• a CV (including contact details of at least two academic (or other relevant) referees);
  • a covering letter – clearly stating your first-choice project, and optionally 2nd ranked project, as well as including whatever additional information you feel is pertinent to your application; you may wish to indicate, for example, why you are particularly interested in the selected project(s) and at the selected University;
  • copies of your relevant undergraduate degree transcripts and certificates;
  • a copy of your IELTS or TOEFL English language certificate (where required);
  • a copy of your passport (photo page).

A GUIDE TO THE FORMAT REQUIRED FOR THE APPLICATION DOCUMENTS IS AVAILABLE AT https://www.nld-dtp.org.uk/how-apply. Applications not meeting these criteria may be rejected.

In addition to the above items, please email a completed copy of the Additional Details Form (as a Word document) to [Email Address Removed]. A blank copy of this form can be found at: https://www.nld-dtp.org.uk/how-apply.

Informal enquiries may be made to [Email Address Removed] 

The deadline for all applications is 12noon on Monday 15th January 2024.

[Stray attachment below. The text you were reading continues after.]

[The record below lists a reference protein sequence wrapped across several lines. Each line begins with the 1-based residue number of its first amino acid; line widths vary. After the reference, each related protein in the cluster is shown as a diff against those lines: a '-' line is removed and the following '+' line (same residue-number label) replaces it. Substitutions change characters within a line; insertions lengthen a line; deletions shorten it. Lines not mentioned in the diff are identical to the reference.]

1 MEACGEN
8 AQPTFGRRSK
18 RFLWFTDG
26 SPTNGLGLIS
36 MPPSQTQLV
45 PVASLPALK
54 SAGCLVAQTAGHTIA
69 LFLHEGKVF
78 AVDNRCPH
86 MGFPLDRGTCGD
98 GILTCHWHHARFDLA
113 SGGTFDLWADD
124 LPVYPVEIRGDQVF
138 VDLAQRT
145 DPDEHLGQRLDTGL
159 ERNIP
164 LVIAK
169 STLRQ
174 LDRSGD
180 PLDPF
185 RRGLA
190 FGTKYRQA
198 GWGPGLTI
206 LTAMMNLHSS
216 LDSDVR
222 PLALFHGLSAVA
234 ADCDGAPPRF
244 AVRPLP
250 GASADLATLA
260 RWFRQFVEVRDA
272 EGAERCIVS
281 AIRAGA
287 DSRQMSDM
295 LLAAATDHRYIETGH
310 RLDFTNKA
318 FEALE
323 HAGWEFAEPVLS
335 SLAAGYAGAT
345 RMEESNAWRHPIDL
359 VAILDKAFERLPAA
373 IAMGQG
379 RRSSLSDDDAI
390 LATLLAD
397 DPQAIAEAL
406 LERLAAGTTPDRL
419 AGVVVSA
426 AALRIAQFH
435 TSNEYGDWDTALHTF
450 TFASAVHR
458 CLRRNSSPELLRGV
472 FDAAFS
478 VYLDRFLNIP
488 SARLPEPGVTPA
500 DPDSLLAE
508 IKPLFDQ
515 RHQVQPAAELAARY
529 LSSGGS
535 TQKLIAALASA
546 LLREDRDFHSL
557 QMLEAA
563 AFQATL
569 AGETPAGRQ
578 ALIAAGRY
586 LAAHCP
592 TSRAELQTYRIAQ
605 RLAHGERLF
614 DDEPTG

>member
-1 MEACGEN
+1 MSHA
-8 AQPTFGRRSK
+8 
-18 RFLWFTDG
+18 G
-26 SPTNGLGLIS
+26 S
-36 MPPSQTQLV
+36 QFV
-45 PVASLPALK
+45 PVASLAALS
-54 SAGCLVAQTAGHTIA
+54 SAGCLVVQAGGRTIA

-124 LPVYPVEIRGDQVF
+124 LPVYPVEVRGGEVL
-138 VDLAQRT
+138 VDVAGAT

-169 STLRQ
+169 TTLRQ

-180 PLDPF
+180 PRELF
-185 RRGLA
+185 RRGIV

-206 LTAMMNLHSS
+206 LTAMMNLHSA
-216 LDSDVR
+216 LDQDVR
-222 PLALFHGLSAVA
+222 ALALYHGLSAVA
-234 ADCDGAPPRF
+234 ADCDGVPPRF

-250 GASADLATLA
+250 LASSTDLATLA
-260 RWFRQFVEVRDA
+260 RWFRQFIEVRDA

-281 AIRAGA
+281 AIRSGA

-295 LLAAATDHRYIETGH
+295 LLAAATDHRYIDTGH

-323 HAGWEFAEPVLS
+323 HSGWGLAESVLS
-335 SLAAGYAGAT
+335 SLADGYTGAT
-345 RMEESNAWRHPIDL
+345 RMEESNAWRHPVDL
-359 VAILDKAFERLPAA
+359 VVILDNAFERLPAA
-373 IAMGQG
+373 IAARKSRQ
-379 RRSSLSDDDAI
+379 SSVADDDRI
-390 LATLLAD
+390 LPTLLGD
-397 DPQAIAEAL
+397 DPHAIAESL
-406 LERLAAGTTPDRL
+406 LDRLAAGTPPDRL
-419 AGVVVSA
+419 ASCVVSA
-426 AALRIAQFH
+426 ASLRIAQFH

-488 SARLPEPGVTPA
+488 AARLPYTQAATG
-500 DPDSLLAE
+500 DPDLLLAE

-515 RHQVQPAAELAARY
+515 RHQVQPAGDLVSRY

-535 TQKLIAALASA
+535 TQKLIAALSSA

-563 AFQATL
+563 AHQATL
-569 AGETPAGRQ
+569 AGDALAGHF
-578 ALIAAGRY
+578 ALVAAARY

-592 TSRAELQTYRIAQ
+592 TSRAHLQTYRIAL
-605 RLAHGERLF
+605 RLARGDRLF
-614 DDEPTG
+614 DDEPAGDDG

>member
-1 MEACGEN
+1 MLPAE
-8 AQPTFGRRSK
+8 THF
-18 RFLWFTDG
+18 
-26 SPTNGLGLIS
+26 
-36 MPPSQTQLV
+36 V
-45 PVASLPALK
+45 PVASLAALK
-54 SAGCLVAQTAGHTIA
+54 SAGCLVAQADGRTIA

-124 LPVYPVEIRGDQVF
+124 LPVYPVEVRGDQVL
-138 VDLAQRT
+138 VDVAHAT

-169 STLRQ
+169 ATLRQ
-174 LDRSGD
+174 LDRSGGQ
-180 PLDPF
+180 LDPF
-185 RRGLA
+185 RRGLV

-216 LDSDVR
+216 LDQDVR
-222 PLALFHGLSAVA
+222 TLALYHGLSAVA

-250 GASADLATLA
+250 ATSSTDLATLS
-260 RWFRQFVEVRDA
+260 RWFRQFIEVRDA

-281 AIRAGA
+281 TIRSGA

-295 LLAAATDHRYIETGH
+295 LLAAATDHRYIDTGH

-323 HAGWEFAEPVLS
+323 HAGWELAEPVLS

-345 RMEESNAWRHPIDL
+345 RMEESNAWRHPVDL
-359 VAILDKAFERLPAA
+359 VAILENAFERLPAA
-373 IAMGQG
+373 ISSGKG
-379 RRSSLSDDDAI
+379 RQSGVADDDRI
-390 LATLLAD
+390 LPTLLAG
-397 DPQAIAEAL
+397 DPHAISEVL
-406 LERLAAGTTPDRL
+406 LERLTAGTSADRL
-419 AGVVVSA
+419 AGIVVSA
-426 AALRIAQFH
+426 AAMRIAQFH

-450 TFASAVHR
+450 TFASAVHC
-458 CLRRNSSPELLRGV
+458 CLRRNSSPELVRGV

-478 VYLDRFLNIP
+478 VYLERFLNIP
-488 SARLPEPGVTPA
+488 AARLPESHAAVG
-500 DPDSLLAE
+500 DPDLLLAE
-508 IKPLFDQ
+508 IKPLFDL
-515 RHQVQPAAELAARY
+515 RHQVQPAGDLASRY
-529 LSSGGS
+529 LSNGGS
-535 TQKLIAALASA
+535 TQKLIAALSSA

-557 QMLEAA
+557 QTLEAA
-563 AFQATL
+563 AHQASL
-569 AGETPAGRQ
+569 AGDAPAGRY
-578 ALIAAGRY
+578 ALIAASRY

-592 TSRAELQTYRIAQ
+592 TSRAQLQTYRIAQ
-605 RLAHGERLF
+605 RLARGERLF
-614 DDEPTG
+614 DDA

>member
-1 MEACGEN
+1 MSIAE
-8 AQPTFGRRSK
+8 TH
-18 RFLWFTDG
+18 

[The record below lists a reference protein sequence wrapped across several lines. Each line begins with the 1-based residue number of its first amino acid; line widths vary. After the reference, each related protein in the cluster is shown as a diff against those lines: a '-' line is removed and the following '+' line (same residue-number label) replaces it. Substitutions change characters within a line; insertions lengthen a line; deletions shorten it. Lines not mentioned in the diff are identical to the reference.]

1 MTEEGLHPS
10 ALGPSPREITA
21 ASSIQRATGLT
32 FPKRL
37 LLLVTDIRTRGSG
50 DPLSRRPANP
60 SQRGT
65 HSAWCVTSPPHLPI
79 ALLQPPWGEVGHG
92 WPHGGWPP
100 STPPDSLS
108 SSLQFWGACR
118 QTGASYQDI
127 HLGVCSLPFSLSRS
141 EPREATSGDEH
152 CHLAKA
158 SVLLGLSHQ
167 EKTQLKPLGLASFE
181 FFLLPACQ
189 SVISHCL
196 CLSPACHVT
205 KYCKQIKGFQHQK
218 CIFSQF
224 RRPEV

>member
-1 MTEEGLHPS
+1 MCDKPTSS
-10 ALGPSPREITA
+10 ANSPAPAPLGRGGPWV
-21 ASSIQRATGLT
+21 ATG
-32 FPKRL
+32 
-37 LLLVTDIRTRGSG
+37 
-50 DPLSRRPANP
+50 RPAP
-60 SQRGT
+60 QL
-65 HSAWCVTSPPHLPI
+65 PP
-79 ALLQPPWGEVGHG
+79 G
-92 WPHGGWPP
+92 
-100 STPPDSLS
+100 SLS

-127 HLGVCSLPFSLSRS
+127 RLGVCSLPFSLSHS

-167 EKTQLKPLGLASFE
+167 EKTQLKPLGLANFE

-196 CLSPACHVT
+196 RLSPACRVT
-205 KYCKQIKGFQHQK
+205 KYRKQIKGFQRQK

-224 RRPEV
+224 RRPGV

Part-Time Study Options

All NLD DTP PhDs are available as part time or full time, with part time being a minimum of 50% of full time. Please discuss potential part time arrangements with the primary supervisor before applying to the programme.

Project CASE Status

This project is not a CASE project. While individual applicant quality is our overriding criterion for selection, the NLD DTP has a commitment to fund 8 CASE projects per year - as such, CASE projects may be favoured in shortlisting applicants when candidates are otherwise deemed to be equal or a consensus on student quality cannot be reached. 

Biological Sciences (4) Medicine (26)

Funding Notes

BBSRC NLD DTP programme – starting October 2024.
UKRI provide the following funding for 4 years:
• Stipend (2023/24 UKRI rate £18,622)
• Tuition Fees at UK fee rate (2023/24 rate £4,712)
• Research support and training grant (RTSG)
Note - UKRI funding only covers UK (Home) fees. The DTP partners have various schemes which allow international students to join the DTP but only be required to pay home fees. Home fees are already covered in the UKRI funding, meaning that successful international candidates do not need to find any additional funding for fees.

References

1. High prevalence of focal and multi-focal somatic variants in the human brain. Nature Communications. 9. 4257 (2018). (IF 16.6).
2. Frequency and signature of somatic variants in 1461 human brain exomes. Genetics in medicine. 21, 904–912 (2019). (IF 8.9).
3. Donor monocyte-derived macrophages promote human acute graft-versus-host disease. J Clin Invest. 2020;130:4574-4586. (IF 15.9).
4. Nesprin interchain associations control nuclear size. Cell. Mol. Life Sci. 69, 3493-3509. (2012) (IF 9.2)
5. Cytotoxic T lymphocyte effector function is independent of nucleus-centrosome dissociation. Eur. J. Immunol. 42, 2132-2141. (2012) (IF 6.7)